Film of the Week: Happening
In the late stages of France’s first lockdown, strict hygiene regulations and a financial indemnity scheme were formed to protect the country’s screen industry from the effects of the pandemic. The result being that productions could comfortably shoot through the second half of 2020 for release in 2021, as other foreign screen industries remained grounded. This explains the quantity aspect of French independent cinema’s 2021 boon; where a gaggle of films courted international attention as they romped from festival to festival. And as for the quality of these films? You only need to look at the three most prominent and awarded exports, Petite Maman, Titane, and Happening—spearheaded respectively by veteran Cèline Sciamma and sophomores Julia Ducournau and Audrey Diwan—to see that the identity of French cinema in 2021 was undeniably female.
Each of these three films received attention from international distributors, a BAFTA nomination, and a starring role in the “big three” European festivals. Petite Maman‘s Golden Bear nomination at Berlin was just another feather in the cap of Sciamma’s chameleonic filmography on womanhood; this time telling a palatably sweet tale of childhood and friendship. Julia Ducournau broke Cannes’ system with a Palme d’Or win—previously only given to men individually—for the gnarly, brutal body horror Titane. And then there’s Diwan’s Happening. Somewhat in the others shadow. A Golden Lion winner in Venice last year, yet only now appearing in UK cinemas. To assume it is the weaker link based on its quieter reputation would be a mistake, for Diwan achieves something implausible with Happening; to split the difference between the styles of Sciamma and Ducournau. There’s the simplicity and naturalism of the former, drawing in time and space around her into an indelibly atmospheric piece; and there’s the white-knuckle, visceral filmmaking of the latter, daring you to look away at her conjured horrors. And despite those unexpected parallels, it is distinctly Diwan’s very own style.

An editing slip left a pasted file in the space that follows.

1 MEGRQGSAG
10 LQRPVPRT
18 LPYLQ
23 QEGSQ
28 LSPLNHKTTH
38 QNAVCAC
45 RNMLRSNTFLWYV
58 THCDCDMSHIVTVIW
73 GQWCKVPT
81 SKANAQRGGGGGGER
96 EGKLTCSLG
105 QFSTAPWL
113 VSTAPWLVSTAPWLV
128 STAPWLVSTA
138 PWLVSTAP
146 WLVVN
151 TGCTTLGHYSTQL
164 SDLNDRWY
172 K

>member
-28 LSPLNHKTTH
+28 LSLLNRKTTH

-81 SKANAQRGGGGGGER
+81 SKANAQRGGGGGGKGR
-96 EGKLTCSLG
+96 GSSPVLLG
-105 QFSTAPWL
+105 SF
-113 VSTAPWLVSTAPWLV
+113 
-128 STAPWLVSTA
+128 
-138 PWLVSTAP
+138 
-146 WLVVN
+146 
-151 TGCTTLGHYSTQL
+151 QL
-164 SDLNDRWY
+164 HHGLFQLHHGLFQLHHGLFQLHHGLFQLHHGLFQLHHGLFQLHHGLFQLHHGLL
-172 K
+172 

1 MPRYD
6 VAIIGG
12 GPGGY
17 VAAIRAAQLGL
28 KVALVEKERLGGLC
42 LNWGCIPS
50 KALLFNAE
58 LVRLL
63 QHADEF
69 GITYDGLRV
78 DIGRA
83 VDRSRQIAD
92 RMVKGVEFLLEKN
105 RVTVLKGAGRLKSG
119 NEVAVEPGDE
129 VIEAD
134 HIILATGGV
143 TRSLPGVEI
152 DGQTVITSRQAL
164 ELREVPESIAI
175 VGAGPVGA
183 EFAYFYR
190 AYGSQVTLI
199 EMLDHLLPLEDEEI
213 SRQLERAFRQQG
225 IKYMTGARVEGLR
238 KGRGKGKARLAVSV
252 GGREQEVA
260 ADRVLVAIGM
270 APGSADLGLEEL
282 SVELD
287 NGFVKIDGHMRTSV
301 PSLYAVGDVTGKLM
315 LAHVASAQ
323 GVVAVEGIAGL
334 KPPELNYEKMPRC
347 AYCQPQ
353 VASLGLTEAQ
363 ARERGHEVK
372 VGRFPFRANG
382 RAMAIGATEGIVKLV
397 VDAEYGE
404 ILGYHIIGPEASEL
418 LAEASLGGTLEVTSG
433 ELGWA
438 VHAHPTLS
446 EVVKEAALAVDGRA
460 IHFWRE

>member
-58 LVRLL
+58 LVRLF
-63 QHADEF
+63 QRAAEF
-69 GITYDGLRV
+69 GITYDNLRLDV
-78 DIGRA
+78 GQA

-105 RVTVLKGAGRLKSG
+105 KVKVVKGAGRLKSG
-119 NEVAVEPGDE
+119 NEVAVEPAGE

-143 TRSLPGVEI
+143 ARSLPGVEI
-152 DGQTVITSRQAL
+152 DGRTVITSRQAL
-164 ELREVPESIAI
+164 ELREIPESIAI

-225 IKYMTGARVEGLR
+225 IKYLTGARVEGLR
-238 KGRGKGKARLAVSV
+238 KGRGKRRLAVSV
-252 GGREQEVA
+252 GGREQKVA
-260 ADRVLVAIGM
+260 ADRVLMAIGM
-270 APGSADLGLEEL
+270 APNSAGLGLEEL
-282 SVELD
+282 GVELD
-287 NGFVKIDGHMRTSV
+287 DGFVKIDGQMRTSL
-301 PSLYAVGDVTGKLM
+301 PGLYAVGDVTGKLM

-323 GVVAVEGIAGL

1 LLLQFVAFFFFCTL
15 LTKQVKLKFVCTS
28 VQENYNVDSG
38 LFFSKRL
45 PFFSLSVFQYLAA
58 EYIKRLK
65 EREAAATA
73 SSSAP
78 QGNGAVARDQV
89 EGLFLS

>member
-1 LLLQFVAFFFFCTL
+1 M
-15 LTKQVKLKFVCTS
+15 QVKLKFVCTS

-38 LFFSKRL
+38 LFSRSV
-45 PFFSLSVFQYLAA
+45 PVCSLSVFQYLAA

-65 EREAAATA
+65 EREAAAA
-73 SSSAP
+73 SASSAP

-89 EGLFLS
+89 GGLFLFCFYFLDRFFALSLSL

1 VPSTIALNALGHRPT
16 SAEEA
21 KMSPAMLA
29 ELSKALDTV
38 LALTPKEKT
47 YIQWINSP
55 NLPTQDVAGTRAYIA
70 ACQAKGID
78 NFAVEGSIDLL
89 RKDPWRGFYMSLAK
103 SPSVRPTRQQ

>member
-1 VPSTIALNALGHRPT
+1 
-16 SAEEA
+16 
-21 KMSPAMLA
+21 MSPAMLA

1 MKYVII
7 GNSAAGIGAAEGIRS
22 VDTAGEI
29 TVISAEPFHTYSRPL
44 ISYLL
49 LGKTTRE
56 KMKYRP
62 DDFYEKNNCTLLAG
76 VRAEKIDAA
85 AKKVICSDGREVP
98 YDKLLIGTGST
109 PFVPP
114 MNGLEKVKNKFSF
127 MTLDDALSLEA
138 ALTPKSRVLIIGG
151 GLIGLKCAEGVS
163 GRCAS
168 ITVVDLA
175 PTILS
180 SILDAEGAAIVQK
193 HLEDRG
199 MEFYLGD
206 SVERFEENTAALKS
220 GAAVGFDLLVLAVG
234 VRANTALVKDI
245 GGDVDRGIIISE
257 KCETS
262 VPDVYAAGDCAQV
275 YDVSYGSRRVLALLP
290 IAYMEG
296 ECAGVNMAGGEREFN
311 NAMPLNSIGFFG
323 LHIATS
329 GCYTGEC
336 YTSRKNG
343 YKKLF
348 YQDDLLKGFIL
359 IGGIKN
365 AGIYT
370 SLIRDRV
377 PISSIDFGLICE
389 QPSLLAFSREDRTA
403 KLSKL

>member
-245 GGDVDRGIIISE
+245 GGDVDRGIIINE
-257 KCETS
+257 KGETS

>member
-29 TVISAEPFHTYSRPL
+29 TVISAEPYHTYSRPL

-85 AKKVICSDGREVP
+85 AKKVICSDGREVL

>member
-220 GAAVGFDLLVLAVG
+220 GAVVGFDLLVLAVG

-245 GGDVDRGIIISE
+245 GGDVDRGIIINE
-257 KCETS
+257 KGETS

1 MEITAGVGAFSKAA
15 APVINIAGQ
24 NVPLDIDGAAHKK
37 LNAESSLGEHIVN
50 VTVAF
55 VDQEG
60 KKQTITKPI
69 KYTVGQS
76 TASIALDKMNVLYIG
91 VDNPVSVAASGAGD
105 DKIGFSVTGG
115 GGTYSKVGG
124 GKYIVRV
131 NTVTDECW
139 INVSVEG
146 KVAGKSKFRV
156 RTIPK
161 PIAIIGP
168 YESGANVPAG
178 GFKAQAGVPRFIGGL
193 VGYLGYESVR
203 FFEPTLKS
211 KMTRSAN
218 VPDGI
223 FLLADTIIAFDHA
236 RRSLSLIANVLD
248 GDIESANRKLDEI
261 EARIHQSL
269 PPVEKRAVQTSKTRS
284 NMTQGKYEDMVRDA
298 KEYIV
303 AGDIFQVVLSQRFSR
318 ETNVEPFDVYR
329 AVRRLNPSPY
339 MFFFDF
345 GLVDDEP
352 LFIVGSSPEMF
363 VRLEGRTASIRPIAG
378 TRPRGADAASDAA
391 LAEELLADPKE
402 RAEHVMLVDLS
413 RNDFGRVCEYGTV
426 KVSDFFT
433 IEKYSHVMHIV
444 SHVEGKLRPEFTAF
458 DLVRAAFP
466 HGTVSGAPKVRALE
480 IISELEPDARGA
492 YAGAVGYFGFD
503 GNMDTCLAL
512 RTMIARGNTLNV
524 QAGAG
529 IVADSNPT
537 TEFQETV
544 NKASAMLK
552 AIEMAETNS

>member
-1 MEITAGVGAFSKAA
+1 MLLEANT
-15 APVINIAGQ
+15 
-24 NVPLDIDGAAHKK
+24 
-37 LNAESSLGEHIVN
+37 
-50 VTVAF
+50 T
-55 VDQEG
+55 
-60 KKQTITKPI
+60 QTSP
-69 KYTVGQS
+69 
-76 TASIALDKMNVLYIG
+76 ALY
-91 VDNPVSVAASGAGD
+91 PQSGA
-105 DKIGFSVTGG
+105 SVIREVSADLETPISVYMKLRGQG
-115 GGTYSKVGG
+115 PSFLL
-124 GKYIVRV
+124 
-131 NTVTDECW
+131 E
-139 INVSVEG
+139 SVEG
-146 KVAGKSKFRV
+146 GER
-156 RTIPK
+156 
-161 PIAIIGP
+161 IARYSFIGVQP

Harrowing in its astute realism, Happening feels like a social persistence-hunt. Anna (Anamaria Vartolomei), a dedicated and well-liked student in 1960’s France, becomes afflicted with the “illness that turns a woman into a housewife.” Knowing that pregnancy will end her career before it’s even begun, she secretly seeks an abortion. Even before the news breaks to others, it feels like the world has started to track Anna; encircle her, trap her into a state of submission. Pregnancy is “fate”, and Anna is made the ultimate pariah for demanding otherwise. And Happening‘s greatest horror? That for its meticulous period setting, 60 years ago never feels as unfamiliar as it should.
For conservative 1960’s France is a world of conflict and hypocrisy. Doctors who proffer help for women with unwanted pregnancies instead infiltrate their bodies with unwanted drugs and substances. Men turn their back on Anna as they themselves try their luck, remarking mid-turn how sex would be safer when she is already pregnant. Women are supportive and isolating, depending on their interests; sexualising their worlds while prudish of the reality of the act. And then Anna exists in amongst the sprawl. She wants children, but also a life without them first. She’s shown enjoying sex completely independent to the meaning and narrative of her pregnancy and attempts at termination. It’s an uncommonly deft character study by Diwan in as difficult a film as this, holding one crucial truth at its centre. If Anna is a victim, she is not one of circumstance or because of her own decision making; she is actively victimised by the pernicious culture and people surrounding her.
Possibly the most impressive aspect of Happening is a technical one, achieved threefold and in service to the narrative. That is, the use of strictly subjective cinematography. Laurent Tangy expertly trains his camera on Anna, every shot of the film either being of herself or her point-of-view. Not only does he achieve a dizzying, claustrophobic effect of following Anna’s escalating crisis, but also demonstrates subjective cinematography at its most artistically distinct. Composition, lighting, motivation: at once in service to the ethos and a result of Tangy and his teams achieving the most beautiful thing possible. Vartolomei holds attention for all 100 minutes that the camera is focused directly on her, with a physical, magnetic performance that belies her young age. And finally, Diwan displays the rare capability of blocking long, one-take sequences of technical and emotional ingenuity, all while working under a dogmatic, high-concept shooting ethos. A technical feat, an emotional feat: Happening is a film that deserves to be spoken about as much as its contemporaries.